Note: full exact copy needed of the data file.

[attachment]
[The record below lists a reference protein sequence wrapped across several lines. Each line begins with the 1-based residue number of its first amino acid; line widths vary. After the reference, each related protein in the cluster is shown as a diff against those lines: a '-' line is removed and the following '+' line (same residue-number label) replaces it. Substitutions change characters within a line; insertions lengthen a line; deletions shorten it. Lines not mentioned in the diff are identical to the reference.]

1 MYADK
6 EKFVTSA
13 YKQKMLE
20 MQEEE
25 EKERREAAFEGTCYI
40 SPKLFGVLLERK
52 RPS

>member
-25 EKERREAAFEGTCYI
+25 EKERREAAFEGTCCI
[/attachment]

[The record below lists a reference protein sequence wrapped across several lines. Each line begins with the 1-based residue number of its first amino acid; line widths vary. After the reference, each related protein in the cluster is shown as a diff against those lines: a '-' line is removed and the following '+' line (same residue-number label) replaces it. Substitutions change characters within a line; insertions lengthen a line; deletions shorten it. Lines not mentioned in the diff are identical to the reference.]

1 MYADK
6 EKFVTSA
13 YKQKMLE
20 MQEEE
25 EKERREAAFEGTCYI
40 SPKLFGVLLERK
52 RPS

>member
-25 EKERREAAFEGTCYI
+25 EKERREAAFEGTCCI